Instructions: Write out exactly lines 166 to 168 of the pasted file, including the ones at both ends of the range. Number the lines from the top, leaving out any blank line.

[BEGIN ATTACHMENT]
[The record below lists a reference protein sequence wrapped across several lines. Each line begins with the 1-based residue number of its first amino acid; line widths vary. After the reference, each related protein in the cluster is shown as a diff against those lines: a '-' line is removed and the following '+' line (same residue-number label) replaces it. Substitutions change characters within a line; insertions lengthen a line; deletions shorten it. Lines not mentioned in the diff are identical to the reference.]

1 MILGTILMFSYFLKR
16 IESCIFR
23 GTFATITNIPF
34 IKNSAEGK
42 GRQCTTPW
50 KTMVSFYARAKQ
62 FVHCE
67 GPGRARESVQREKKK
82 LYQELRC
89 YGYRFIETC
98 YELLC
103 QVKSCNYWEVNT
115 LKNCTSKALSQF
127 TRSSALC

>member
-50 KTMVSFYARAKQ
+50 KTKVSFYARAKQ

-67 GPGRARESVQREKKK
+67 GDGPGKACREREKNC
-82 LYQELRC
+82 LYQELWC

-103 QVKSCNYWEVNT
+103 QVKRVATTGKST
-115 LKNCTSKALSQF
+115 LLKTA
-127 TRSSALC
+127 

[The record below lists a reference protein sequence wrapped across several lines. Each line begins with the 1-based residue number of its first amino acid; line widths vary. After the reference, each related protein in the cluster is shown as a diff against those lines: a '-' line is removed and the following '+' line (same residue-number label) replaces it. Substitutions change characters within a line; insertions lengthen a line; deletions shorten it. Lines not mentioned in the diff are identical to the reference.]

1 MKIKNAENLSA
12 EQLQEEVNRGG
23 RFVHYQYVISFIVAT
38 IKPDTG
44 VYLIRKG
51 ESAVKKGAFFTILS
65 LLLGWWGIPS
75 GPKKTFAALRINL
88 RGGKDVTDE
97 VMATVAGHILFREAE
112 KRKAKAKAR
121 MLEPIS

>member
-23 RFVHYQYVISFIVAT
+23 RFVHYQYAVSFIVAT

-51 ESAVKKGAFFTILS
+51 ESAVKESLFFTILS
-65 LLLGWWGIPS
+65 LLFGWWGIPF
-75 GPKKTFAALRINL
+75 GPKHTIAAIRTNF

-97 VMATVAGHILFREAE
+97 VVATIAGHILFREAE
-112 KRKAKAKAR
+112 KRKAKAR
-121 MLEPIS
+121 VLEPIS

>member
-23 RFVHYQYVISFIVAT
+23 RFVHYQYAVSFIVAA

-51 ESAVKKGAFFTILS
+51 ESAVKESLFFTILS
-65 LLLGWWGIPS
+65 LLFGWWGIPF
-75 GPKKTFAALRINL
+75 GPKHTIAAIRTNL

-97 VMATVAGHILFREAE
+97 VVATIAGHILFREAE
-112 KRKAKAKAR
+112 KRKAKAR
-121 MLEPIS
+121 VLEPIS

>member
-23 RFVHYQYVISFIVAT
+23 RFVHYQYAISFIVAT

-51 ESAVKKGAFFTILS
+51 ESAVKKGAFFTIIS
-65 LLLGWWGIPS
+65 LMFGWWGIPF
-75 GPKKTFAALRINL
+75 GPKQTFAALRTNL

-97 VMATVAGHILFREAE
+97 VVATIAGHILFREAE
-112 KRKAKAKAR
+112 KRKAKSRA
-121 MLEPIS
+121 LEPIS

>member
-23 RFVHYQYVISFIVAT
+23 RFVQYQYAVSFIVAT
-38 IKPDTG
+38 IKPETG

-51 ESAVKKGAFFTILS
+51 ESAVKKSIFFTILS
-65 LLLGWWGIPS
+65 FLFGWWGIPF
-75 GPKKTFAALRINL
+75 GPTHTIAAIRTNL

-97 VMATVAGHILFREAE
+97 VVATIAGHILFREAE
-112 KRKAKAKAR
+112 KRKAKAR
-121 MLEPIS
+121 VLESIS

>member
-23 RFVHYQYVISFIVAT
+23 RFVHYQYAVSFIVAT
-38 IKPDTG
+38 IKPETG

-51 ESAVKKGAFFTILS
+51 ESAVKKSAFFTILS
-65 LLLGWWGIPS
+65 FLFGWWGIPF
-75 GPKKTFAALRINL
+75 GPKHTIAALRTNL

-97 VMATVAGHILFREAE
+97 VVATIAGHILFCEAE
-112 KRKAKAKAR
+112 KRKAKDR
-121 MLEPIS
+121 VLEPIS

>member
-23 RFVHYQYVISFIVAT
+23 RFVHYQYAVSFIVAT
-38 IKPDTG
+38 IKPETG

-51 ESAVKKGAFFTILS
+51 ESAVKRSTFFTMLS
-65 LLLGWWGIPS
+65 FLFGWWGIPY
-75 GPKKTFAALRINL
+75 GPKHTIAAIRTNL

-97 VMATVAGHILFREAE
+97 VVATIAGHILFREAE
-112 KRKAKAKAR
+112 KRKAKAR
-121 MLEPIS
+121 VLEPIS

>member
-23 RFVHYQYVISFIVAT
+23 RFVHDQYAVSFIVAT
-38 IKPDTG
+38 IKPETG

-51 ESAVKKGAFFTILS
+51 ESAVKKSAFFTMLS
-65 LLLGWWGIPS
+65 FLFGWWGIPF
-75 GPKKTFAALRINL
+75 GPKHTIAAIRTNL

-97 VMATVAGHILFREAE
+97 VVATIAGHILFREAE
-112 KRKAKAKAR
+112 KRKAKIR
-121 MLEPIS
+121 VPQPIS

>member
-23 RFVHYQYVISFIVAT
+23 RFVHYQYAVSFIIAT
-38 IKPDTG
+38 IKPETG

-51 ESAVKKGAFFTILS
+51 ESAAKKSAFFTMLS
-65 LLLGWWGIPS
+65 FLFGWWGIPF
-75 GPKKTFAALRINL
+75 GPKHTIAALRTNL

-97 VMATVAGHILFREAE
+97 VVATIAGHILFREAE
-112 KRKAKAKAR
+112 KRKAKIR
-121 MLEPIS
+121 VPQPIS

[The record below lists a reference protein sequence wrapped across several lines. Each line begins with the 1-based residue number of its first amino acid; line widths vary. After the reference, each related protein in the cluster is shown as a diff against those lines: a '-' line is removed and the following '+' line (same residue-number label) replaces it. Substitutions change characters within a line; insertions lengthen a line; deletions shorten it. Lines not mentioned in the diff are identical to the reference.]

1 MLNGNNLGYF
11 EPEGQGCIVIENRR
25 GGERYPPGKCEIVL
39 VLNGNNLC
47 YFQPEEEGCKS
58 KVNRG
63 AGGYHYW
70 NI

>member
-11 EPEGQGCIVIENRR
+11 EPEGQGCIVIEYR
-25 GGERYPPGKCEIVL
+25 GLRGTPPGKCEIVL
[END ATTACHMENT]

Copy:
-97 VMATVAGHILFREAE
+97 VVATIAGHILFREAE
-112 KRKAKAKAR